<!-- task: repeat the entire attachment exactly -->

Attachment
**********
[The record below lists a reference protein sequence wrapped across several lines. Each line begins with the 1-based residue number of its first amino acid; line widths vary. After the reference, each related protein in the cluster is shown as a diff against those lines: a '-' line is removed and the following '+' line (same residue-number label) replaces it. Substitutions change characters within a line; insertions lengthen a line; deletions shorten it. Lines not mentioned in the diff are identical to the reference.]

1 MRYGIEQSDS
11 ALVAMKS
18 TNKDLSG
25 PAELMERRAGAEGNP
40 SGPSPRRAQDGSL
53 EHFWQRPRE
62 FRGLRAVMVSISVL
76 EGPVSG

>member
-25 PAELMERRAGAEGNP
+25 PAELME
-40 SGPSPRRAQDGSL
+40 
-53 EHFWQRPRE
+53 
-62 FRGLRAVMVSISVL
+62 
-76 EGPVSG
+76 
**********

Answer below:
[The record below lists a reference protein sequence wrapped across several lines. Each line begins with the 1-based residue number of its first amino acid; line widths vary. After the reference, each related protein in the cluster is shown as a diff against those lines: a '-' line is removed and the following '+' line (same residue-number label) replaces it. Substitutions change characters within a line; insertions lengthen a line; deletions shorten it. Lines not mentioned in the diff are identical to the reference.]

1 MRYGIEQSDS
11 ALVAMKS
18 TNKDLSG
25 PAELMERRAGAEGNP
40 SGPSPRRAQDGSL
53 EHFWQRPRE
62 FRGLRAVMVSISVL
76 EGPVSG

>member
-25 PAELMERRAGAEGNP
+25 PAELME
-40 SGPSPRRAQDGSL
+40 
-53 EHFWQRPRE
+53 
-62 FRGLRAVMVSISVL
+62 
-76 EGPVSG
+76 